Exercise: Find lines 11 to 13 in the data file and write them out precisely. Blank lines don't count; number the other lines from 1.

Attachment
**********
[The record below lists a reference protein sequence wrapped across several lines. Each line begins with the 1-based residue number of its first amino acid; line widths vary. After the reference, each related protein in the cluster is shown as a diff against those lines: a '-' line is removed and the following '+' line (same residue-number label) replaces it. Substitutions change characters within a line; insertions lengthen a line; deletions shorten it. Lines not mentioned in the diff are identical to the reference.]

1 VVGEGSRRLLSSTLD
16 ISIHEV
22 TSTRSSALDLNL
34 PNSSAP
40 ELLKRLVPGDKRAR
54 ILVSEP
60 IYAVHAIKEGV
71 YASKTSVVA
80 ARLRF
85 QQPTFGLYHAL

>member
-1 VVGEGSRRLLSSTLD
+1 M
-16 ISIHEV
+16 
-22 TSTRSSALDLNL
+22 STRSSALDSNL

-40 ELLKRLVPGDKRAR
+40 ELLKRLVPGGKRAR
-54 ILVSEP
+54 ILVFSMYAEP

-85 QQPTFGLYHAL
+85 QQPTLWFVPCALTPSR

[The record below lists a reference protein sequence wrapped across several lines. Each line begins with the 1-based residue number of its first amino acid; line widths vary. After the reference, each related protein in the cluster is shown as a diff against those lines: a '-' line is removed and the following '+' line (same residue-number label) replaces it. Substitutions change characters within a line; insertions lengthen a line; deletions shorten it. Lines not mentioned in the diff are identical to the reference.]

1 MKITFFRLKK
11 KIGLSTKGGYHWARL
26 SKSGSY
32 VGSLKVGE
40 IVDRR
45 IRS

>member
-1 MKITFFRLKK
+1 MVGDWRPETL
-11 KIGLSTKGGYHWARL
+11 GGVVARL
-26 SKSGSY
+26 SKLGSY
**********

85 QQPTFGLYHAL

>member
-1 VVGEGSRRLLSSTLD